This device serves as a sensor pad for detecting the shape of an object placed in contact with the surface of the skin 8. Thus if, for example, the object is in contact with the skin at a point lying over the corresponding isolated intersection indicated by the numberal 9, then the tube 6 at that intersection is pressed by that object closer to the intersecting contact strip 5. The wire is thereby brought closer to the strip 5 and also, by the resulting flattening of the round tube 6 at that isolated point, the area of contact between the tube 6 and the strip 5 is increased. In these two ways, the resistance of the corresponding isolated path between the two conductors (the wires 7 and strip 5) is reduced.
Systematic electrical scanning of all the intersections shows which intersections are in contact with the object and this information can be displayed to give a visual indication of the shape of the contacted surface of the object, or can be compared with previously recorded data to identify one object among a variety of objects.
The part, illustrated in FIG. 4, of the second embodiment of the tactile sensor device comprises a flexible layer 21 of a non-conductive rubber such as SILASTIC 734 RTV. Passing in parallel array across the surface of the layer 21 are strips 22 of a highly conductive rubber, loaded with carbon and, by way of example, having a resistivity of the order of less than 0.01 ohm-meters. In turn superimposed over the strips 22 is a layer 23 of a resilient piezoresistive material such as VITON. The resistivity of the piezoresistive material may, for example, be of the order of 10 ohm-meters. In one embodiment, the thicknesses of these superimposed layers of non-conductive, highly conductive and piezoresistive materials may typically be of the order of 0.5 mm, 0.4 mm and 0.2 mm respectively.
The part shown in FIG. 4 is illustrated, for clarity, with the piezoresistive layer 23 uppermost but may readily be manufactured upon the latter layer as its lowest layer. Thus, using a mould having a generally flat surface traversed with parallel round-bottomed channels, a thin layer of the piezoresistive material is applied across the whole of the mould surface, including the channels. Strips of the highly-conductive rubber are placed over the piezoresistive layer in the channels and the whole is then covered with a layer of the nonconductive rubber which is to form the layer 21. When the superimposed layers are removed from the mould, the assembly shown in FIG. 4 is obtained.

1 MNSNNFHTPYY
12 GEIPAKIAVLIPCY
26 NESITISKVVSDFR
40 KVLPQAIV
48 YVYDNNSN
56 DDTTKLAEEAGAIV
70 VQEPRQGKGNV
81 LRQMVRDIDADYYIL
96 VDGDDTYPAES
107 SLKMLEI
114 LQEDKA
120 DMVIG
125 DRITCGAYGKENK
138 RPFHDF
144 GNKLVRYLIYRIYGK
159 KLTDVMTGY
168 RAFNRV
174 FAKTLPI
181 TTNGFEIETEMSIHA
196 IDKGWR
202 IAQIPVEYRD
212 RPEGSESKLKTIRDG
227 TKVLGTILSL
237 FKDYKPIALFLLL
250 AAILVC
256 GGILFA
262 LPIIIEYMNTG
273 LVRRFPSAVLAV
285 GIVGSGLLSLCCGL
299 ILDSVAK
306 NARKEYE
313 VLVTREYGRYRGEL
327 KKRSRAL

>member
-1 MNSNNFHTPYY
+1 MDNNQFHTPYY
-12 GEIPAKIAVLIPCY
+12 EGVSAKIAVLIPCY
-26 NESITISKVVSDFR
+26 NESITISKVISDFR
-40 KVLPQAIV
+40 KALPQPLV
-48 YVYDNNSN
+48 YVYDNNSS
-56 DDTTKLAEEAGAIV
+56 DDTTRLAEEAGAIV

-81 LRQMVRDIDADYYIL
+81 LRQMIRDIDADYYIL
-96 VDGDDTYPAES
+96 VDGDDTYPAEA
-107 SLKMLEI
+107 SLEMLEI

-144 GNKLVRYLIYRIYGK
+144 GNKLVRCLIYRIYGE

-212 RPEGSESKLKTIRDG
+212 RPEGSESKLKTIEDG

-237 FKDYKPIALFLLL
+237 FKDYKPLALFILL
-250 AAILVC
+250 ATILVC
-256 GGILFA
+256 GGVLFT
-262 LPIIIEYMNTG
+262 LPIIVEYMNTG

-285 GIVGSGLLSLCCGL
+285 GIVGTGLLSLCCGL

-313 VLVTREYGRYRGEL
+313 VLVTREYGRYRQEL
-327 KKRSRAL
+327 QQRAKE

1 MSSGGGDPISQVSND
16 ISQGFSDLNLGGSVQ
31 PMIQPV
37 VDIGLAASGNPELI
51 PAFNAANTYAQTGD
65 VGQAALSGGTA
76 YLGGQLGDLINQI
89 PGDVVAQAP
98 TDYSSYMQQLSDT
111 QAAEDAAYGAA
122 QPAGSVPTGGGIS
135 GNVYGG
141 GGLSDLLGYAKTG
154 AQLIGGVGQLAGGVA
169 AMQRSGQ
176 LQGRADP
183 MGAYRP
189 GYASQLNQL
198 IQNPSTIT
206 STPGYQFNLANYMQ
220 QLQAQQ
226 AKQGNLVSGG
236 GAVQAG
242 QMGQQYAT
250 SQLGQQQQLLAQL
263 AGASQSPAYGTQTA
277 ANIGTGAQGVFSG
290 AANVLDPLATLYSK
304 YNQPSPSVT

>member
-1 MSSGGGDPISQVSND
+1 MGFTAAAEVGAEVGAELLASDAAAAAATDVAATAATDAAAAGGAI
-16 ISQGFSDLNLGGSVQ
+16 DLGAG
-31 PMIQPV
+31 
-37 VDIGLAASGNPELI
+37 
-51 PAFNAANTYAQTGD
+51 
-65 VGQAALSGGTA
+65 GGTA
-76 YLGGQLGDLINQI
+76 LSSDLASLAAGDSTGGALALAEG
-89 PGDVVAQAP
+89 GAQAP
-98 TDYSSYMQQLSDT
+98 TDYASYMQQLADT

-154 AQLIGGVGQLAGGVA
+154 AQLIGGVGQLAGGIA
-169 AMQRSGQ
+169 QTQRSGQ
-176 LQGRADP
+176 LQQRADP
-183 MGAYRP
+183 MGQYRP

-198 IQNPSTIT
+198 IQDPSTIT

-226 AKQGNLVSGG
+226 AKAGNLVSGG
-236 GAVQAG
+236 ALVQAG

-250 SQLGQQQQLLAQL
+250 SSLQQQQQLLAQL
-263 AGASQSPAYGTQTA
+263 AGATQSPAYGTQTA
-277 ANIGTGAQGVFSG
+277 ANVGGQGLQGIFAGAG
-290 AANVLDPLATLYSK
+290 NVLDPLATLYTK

The assembled structure of FIG. 4 is placed upon a PCB resembling that used in the sensor of FIGS. 1 to 3, with the piezoresistive layer 23 in contact with the copper strips and with the rubber strips 22 running at right angles to the copper strips. The resulting tactile sensor device is shown, in section and to a somewhat larger scale, in FIG. 5, wherein the non-conducting substrate of the PCB is identified by the reference numeral 25 and the copper strips by the numeral 24.
The sensor of FIGS. 4 and 5 works in a similar manner to that of FIGS. 1 to 3, with the layer 23 being selectively pressed and distorted at those isolated crossing points of the rubber strips 22 and copper strips 24 which are within the area of contact of the layer 21 with the object to be recognised.
The design of the device according to the present invention makes possible the construction of sensor pads of high spatial sensitivity. For example, the device illustrated in FIGS. 1 to 3 can be constructed with corresponding isolated intersections spaced at a 1 mm interval in two directions at right angles, allowing 32 tubes to intersect 32 contact strips and provide over one thousand isolated points of detection in an area of little more than 10 square cms. The device of FIGS. 4 and 5 is able to be constructed to obtain a resolution which may, for example, be four times that, incorporating as many as 64 high-conductivity rubber strips 22 and 64 copper strips 24.
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|U.S. Classification||338/114, 338/99|
|International Classification||G06F3/033, G06F3/041|
|Apr 14, 1993||REMI||Maintenance fee reminder mailed|
|Sep 12, 1993||LAPS||Lapse for failure to pay maintenance fees|
|Nov 30, 1993||FP||Expired due to failure to pay maintenance fee|
Effective date: 19930912